The Bartlett


Disputing the green paradox

Will energy majors ramp up production and revenues ahead of a meaningful global tax on carbon? Professor Paul Ekins doesn't think so.

A wind farm silhouetted against a beautiful sunset

‘The green paradox’ sounds like the title of a mystery thriller. In fact, it is the label for a theory that, as humanity turns to cleaner energy, companies that extract and refine oil, coal and gas will increase production before environmental taxes and regulation (or both) render fossil fuel production too costly to continue.

If you are motivated by profiteering, the green paradox makes sense – why not get the most out of an asset before its value diminishes? But Professor Paul Ekins, Director of UCL’s Institute for Sustainable Resources, says that there is no empirical evidence that major energy companies are pursuing such a course. There is more data for the counter-argument: as more green taxes and regulations appear in the chain of fossil fuel usage, affected companies will seek more profitable alternatives. However, this evidence is diffused across many industrial sectors. 

Ekins, in a paper written with the UCL Energy Institute’s Christophe McGlade, academics from the Potsdam Institute for Climate Impact Research and the Mercator Institute on Global Commons and Climate Change, chose to focus specifically on the energy industry, modelling which course of action – increased production or alternative investments – would exert the strongest pull if it was known for certain that fossil fuels were going to become more expensive.

The novel examination was how the energy industry might act between announcement of policy and its implementation. Most companies do not act before a policy comes into force. Having said this, energy majors have to plan further ahead than most because of the huge cost and construction time required for wells, pipelines, refineries and power plants. To reduce complexity, a single policy instrument was used: the carbon tax. It was modelled, however, using different prices and different periods between announcement and implementation. The authors assumed the tax was applied globally, with no backsliding by individual countries.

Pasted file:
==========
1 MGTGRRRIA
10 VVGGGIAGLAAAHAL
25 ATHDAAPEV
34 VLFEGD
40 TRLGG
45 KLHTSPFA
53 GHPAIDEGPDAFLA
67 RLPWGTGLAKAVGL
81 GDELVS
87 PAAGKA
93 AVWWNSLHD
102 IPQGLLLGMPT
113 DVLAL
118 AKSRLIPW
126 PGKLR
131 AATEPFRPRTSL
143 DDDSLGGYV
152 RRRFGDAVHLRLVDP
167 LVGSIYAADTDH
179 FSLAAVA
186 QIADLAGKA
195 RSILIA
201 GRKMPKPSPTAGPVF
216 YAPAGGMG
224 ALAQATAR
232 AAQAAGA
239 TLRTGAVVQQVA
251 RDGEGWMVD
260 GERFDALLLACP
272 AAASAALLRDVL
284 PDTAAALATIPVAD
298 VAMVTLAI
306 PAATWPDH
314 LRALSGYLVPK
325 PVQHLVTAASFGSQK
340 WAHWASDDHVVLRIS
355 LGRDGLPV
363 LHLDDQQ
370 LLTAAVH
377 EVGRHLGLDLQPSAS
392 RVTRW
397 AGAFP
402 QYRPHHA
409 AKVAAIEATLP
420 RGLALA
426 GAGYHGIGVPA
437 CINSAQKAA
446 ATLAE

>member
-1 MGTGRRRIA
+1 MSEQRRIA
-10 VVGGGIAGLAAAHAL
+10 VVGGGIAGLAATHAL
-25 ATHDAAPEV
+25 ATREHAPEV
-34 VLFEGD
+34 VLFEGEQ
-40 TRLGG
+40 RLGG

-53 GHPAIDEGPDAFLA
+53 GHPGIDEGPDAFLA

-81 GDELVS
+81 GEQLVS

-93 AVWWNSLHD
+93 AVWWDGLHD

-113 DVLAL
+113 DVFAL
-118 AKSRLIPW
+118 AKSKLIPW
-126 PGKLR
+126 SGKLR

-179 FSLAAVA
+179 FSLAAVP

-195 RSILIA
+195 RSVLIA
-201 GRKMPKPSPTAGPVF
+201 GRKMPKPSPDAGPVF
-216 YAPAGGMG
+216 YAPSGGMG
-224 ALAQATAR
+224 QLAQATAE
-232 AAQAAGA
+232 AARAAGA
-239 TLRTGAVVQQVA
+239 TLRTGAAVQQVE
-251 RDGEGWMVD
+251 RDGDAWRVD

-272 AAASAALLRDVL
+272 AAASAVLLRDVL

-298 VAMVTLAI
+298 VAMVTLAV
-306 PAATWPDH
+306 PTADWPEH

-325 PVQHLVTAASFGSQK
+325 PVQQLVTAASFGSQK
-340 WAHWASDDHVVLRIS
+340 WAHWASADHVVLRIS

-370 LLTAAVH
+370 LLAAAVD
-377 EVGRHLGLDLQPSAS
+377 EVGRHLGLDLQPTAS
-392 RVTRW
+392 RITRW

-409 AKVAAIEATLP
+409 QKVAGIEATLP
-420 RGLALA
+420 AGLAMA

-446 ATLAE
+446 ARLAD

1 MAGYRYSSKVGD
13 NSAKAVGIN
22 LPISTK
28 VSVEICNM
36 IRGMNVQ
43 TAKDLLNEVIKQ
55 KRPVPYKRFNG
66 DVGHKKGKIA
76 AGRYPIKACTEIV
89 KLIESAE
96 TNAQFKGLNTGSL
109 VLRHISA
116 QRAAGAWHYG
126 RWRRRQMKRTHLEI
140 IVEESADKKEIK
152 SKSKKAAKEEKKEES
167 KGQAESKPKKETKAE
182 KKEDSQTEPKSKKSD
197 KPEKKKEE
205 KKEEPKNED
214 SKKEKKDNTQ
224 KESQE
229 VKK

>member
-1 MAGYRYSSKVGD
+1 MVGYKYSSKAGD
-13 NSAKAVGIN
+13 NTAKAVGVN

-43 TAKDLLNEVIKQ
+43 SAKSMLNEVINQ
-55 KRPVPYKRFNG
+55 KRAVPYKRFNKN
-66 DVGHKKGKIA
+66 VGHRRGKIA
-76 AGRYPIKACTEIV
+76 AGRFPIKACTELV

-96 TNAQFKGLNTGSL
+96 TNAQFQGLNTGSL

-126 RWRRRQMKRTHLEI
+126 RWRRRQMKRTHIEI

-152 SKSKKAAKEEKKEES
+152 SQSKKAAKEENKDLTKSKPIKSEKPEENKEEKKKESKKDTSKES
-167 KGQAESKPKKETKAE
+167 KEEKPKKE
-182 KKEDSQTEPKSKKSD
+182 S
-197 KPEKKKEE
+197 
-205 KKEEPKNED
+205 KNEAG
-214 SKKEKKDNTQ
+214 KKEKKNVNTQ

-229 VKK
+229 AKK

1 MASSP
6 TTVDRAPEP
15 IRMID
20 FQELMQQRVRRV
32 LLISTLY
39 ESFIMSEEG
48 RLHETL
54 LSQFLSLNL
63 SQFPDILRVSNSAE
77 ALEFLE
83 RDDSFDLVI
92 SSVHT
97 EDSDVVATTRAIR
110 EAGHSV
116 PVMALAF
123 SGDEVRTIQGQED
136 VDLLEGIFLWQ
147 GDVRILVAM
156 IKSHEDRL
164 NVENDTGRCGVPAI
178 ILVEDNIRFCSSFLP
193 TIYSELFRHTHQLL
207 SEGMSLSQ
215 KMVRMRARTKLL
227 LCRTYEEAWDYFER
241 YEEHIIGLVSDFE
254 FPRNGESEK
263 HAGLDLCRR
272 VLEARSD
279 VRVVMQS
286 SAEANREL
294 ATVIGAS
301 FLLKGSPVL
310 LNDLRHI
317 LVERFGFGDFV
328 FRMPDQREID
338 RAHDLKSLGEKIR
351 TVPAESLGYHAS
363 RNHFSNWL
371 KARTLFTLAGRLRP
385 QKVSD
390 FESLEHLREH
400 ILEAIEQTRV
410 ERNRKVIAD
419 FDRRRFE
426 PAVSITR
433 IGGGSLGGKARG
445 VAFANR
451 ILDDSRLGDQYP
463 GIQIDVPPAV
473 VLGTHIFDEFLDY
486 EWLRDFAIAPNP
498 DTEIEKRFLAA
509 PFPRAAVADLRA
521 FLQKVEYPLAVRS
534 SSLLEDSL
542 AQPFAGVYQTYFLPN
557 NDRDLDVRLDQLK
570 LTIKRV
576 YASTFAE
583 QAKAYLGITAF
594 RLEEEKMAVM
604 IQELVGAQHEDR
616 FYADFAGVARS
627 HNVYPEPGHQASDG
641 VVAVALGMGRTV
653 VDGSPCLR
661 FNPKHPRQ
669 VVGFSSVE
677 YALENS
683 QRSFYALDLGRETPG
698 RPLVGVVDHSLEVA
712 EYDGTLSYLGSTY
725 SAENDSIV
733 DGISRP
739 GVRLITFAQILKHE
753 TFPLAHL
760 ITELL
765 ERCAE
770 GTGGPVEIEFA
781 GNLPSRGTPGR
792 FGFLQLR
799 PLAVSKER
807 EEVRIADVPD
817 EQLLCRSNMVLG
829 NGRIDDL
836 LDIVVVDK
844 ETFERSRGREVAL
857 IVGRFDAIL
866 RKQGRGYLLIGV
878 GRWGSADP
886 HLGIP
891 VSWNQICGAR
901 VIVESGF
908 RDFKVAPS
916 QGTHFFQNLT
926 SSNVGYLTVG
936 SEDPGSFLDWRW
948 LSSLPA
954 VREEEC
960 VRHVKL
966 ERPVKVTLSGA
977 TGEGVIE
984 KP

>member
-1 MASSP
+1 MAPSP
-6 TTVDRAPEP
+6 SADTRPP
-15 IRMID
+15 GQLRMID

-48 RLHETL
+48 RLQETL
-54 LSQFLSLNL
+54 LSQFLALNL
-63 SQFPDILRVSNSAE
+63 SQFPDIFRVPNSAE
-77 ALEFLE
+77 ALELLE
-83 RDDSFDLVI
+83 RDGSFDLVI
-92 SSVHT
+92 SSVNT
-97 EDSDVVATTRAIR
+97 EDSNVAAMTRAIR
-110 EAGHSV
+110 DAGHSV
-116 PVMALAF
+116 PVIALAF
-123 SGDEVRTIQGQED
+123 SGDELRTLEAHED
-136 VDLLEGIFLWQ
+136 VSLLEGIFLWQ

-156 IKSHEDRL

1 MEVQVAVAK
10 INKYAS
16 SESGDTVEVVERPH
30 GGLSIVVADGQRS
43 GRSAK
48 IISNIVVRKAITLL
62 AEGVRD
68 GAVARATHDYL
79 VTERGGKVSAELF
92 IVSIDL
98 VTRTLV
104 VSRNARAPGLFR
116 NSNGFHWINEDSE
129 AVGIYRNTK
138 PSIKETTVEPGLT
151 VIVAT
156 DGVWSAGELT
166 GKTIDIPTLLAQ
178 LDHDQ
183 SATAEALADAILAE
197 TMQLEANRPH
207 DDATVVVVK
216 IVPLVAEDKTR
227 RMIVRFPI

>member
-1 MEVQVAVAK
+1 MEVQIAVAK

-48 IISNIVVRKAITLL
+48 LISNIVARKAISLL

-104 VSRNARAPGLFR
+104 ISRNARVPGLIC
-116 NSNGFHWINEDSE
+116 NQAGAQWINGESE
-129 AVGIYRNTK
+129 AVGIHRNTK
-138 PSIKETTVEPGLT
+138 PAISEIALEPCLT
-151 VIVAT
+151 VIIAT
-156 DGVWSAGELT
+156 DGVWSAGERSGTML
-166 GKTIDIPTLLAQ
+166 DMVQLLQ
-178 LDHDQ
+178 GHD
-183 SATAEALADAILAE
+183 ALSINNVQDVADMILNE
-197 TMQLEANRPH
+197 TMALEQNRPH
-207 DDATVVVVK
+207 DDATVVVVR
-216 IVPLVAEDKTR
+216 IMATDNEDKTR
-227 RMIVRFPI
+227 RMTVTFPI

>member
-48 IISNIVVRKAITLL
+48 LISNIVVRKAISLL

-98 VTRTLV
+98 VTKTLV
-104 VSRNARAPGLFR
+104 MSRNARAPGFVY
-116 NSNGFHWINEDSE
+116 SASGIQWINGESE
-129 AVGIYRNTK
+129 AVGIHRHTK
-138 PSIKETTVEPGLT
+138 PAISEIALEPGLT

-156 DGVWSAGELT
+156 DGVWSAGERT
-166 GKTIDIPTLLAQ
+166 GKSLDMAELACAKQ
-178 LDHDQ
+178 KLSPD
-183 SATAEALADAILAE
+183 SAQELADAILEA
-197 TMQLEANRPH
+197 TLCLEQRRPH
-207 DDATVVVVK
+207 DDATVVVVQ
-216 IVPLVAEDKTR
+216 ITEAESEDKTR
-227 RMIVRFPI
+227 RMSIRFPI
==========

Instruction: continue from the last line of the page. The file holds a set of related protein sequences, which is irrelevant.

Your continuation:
The results show that when carbon taxes are announced, the divestment effect dominates the green paradox effect in all tax cases, regardless of the implementation delay. Some of the most powerful effects are felt in the coal industry, doubling the cost of coal under some scenarios.

The green paradox is identified, but it never outweighs divestment. It occurs at different moments under different scenarios – for example, if the oil industry is put under pressure by a high carbon tax relatively soon. The green paradox’s most significant showing, however, would be under a weak carbon tax (just $25 per tonne) and with the greatest delay between announcement and realisation. 

This last point has Ekins sounding alarm bells: “We have assumed 100% that the taxes will happen and that actors will take them seriously,” he says. For that to happen, policy-makers must produce strong signals and abide by them.